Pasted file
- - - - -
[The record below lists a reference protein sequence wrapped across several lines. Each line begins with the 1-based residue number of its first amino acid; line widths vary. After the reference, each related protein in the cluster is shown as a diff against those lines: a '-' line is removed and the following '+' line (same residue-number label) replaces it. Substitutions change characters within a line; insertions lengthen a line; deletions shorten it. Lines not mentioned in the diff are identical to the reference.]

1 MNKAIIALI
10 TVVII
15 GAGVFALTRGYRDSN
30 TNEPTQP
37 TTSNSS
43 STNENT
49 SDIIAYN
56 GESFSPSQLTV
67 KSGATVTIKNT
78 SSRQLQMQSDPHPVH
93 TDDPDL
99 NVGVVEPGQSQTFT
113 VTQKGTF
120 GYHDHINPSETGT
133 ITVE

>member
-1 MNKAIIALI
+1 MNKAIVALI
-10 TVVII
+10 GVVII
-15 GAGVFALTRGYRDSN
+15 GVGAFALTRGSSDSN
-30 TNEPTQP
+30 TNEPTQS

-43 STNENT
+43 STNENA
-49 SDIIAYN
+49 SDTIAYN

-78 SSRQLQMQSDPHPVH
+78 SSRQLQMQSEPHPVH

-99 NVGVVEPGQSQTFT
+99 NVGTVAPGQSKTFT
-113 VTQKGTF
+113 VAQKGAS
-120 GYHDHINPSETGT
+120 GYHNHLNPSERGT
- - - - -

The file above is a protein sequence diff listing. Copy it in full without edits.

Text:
[The record below lists a reference protein sequence wrapped across several lines. Each line begins with the 1-based residue number of its first amino acid; line widths vary. After the reference, each related protein in the cluster is shown as a diff against those lines: a '-' line is removed and the following '+' line (same residue-number label) replaces it. Substitutions change characters within a line; insertions lengthen a line; deletions shorten it. Lines not mentioned in the diff are identical to the reference.]

1 MNKAIIALI
10 TVVII
15 GAGVFALTRGYRDSN
30 TNEPTQP
37 TTSNSS
43 STNENT
49 SDIIAYN
56 GESFSPSQLTV
67 KSGATVTIKNT
78 SSRQLQMQSDPHPVH
93 TDDPDL
99 NVGVVEPGQSQTFT
113 VTQKGTF
120 GYHDHINPSETGT
133 ITVE

>member
-1 MNKAIIALI
+1 MNKAIVALI
-10 TVVII
+10 GVVII
-15 GAGVFALTRGYRDSN
+15 GVGAFALTRGSSDSN
-30 TNEPTQP
+30 TNEPTQS

-43 STNENT
+43 STNENA
-49 SDIIAYN
+49 SDTIAYN

-78 SSRQLQMQSDPHPVH
+78 SSRQLQMQSEPHPVH

-99 NVGVVEPGQSQTFT
+99 NVGTVAPGQSKTFT
-113 VTQKGTF
+113 VAQKGAS
-120 GYHDHINPSETGT
+120 GYHNHLNPSERGT